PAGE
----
Veggie Tales, featuring Bob and Larry as animated, singing vegetables, was a successful children’s Christian series and a dream come true for co-creator Phil Vischer. But after the business faced bankruptcy, Vischer realized he had treated success as an idol. He observed, “The impact that God has planned for us does not occur when we are pursuing impact. It occurs when we are pursuing God.” Through those difficult times, Vischer was reminded that God was sovereign: “Let go of outcomes and put your plans in God’s hands and let Him direct your steps.”
In today’s reading, Jacob learned an important life lesson, too. Jacob had been deceptive in the past. He stole Esau’s birthright and his father Isaac’s blessing. But in meeting his relative Laban he found a man who was even better at scheming than he was. Laban took advantage of the circumstances, including Jacob’s dependent situation and the young man’s romantic feelings for his daughter Rachel. In one deceptive move, he married off his eldest daughter, Leah, and obtained fourteen years of free labor in the bargain.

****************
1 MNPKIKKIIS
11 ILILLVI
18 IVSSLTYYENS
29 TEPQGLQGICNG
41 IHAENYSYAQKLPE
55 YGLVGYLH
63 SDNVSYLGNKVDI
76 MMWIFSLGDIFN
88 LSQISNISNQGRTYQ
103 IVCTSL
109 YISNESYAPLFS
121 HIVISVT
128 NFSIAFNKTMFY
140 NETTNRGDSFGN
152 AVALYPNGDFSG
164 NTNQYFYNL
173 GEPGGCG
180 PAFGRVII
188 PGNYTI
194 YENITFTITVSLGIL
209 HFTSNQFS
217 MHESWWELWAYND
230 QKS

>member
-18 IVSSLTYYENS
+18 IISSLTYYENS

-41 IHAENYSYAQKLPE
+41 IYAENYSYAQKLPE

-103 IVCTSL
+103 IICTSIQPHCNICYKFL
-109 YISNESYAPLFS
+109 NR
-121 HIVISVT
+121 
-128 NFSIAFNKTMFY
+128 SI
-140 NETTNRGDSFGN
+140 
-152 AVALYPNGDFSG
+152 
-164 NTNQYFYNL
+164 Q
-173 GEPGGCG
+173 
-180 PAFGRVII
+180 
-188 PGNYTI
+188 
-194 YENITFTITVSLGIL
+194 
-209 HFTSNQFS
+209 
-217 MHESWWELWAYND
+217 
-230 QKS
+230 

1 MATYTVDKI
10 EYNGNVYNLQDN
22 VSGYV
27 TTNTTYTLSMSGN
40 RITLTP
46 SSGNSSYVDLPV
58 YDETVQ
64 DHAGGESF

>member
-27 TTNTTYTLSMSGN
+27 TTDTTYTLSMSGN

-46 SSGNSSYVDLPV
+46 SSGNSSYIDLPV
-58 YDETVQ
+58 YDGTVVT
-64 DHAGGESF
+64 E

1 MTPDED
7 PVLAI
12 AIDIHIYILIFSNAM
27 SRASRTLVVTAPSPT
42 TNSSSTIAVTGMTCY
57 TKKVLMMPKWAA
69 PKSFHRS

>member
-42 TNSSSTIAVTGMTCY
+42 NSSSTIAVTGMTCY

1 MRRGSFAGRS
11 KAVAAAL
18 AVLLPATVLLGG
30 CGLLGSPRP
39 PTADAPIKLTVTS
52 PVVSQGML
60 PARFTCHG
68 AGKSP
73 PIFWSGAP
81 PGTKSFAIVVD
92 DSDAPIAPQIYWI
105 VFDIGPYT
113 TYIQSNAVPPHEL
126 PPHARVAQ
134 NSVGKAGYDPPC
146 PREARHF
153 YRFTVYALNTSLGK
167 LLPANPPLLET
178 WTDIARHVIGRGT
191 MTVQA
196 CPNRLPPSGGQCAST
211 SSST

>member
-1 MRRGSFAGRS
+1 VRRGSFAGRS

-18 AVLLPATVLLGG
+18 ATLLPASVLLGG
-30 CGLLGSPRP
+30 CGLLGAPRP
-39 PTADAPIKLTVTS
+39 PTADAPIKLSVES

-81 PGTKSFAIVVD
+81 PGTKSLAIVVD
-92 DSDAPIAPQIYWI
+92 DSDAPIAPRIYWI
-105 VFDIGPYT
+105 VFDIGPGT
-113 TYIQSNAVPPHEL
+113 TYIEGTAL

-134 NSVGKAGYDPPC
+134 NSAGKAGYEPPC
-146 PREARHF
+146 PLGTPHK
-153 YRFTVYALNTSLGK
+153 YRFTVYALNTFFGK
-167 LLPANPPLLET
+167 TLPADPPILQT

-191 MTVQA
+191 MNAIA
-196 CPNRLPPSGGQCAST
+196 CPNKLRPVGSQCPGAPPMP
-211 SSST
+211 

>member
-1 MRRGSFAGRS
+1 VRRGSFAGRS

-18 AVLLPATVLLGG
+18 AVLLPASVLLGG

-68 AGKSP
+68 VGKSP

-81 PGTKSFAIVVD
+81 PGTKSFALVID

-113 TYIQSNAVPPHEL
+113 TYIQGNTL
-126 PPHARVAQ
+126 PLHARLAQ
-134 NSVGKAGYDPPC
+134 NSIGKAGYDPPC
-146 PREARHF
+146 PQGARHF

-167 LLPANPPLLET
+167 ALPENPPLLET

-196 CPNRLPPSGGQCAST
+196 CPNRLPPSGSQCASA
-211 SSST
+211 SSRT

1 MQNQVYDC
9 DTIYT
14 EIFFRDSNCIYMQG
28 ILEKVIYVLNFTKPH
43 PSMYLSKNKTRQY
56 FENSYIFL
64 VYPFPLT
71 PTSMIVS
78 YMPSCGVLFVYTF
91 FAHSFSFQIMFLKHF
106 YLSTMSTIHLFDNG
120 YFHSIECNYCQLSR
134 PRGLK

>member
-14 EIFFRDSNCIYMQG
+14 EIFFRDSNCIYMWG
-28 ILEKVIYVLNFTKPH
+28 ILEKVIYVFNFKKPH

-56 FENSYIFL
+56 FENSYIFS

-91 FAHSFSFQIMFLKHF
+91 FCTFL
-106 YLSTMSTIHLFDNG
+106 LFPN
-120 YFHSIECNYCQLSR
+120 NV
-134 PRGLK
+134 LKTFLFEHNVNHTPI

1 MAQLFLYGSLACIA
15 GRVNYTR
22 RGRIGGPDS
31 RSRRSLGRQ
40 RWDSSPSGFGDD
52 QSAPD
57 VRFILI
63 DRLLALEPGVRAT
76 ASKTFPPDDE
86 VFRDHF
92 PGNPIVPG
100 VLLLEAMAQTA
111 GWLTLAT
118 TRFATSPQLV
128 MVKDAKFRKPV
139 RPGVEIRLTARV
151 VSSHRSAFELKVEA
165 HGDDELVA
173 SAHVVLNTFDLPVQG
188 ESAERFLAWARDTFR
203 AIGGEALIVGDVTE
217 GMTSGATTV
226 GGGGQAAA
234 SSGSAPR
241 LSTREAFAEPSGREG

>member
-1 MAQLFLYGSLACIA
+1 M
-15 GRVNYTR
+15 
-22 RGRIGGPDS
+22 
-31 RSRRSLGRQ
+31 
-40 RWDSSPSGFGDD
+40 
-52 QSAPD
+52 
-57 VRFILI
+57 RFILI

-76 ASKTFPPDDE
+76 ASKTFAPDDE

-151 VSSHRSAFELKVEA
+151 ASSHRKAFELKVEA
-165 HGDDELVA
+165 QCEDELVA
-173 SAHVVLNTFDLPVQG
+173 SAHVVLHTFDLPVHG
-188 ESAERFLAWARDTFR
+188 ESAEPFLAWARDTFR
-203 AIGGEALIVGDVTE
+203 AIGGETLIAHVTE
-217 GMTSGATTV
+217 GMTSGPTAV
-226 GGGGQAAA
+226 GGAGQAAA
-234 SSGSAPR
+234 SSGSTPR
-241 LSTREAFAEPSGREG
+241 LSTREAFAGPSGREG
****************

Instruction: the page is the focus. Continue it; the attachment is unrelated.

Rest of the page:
There’s a certain dramatic irony in Jacob’s question, “Why have you deceived me?” (v. 25). When Laban responded with a cultural excuse and an obviously premeditated proposal, Jacob must have realized he’d been set up. But in the larger narrative, we see God’s just and loving discipline shaping Jacob’s spiritual character. Jacob stopped relying on himself and his own abilities and trusted in the Lord instead. God was not surprised or deceived by any of these events. And, of course, it’s worth remembering that the Messiah came through the line of David, of the tribe of Judah, and the son of Leah (Gen. 29:35).
>> Have you experienced failure? Consider the life lessons you learned from those events. Have you ever shared this story with others in order to bring God glory? We encourage you to do so, in conversation or perhaps even in writing.